- Lean over, grab his arm, and whisper, “Don’t you just hate Mondays?” or some other thing that literally all people hate.
I asked a guy this in the Meyer Building elevator. I didn’t touch his arm because it felt inappropriate: if a guy touched me while we were alone in an elevator together I’d probably freak out. I’m pretty sure he just thought I was making elevator small talk. He kind of fake-laughed and said “Yeah, Mondays, right?” and then we rode in silence to the fourth floor. Awkward.
- Pull a Pam Beasley and ask, “Got any new music?” if he has headphones on.
Admittedly, I did this to one of my coworkers instead of a random stranger because wearing headphones in public is kind of a big “do not disturb” sign. He wasn’t even listening to music — he was watching a hockey game. I was like, “Oh,” and then he put his his earbud back in. Such great conversation.
- Tap him on the shoulder and be like, “Hey, do you go to the YMCA in [your neighborhood here]?”
I actually liked this idea because it’s a good way to talk to someone without appearing really weird or like you are obviously hitting on them. I asked if he went to the Equinox on Prince Street, to which he said no but then joked that he might have a doppelganger with a better fitness routine than him. He asked if I lived in that area, to which I said yes, and we had a whole little conversation. So I would say this tip is actually good; it’s an easy conversation starter if you don’t have anything else to say and really want to talk to someone.
- Ask if he has any good recommendations for some super obscure type of food nearby, because you’re incredibly cultured but new to the area.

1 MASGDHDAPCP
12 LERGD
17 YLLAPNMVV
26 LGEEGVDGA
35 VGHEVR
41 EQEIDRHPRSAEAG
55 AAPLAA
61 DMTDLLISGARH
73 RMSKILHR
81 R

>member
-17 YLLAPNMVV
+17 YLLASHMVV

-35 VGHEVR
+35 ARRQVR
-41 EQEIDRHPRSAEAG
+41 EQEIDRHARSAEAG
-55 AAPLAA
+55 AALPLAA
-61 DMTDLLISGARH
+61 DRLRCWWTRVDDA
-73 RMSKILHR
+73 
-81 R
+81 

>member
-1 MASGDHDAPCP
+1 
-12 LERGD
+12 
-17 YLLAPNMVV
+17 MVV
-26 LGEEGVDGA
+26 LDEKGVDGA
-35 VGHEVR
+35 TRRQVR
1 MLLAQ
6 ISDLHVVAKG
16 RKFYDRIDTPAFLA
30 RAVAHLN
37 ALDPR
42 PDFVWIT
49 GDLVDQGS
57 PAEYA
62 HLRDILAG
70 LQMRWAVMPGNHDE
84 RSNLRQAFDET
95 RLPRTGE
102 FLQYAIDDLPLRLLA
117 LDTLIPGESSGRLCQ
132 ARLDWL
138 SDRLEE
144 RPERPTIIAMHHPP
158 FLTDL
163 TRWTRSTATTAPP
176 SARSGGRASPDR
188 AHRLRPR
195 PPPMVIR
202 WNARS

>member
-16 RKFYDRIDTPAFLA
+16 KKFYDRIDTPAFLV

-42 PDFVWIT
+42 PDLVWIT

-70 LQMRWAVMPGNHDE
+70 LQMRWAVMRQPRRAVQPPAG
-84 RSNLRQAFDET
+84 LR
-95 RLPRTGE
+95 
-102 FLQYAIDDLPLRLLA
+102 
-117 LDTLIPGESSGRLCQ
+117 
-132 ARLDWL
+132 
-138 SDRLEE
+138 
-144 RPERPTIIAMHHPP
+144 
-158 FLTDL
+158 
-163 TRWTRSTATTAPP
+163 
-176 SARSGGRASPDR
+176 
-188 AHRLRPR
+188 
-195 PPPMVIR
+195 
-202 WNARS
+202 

I asked a guy at a coffee shop in the East Village if he knew where to get any good gelato; I couldn’t think of anything more obscure off the top of my head and I was actually craving gelato. He was like, “Uhhh . . . Van Leeuwen is close and it’s pretty good.” No real sparks there. And upon further inspection, I found out that Van Leeuwen serves ice cream, not gelato. You can’t trust anybody, not even a handsome stranger.
- Literally just walk up to him and say, “Hello, how are you, you’re cute.”
I’m a forward girl, and this move was definitely the most natural for me. Instead of using a pretense to talk to someone, it’s sometimes easier to just say hi. I did this in a party situation over Halloweekend. If you feel confident and want to talk to someone, just go for it. We talked by the bar area for a little bit and then went our separate ways; I probably could have extended this interaction if I had tried, but I wanted to go back to my friends.
Overall, I think the idea behind all these tips is great. If you want to talk to someone in public, you should! But some of these methods were just downright idiotic. You don’t need to fake-trip on the sidewalk or pretend to have read a book that might not even exist to impress a handsome stranger. As I tried to do everything on the list, I felt like I was forcing these ideas into normal social interactions rather than just reading the real situation and acting accordingly, none of it came very naturally. The main takeaway, however, is this: you can’t get to know someone if you don’t actually go up to them and start a conversation.
E-mail Camille Larkins at [email protected]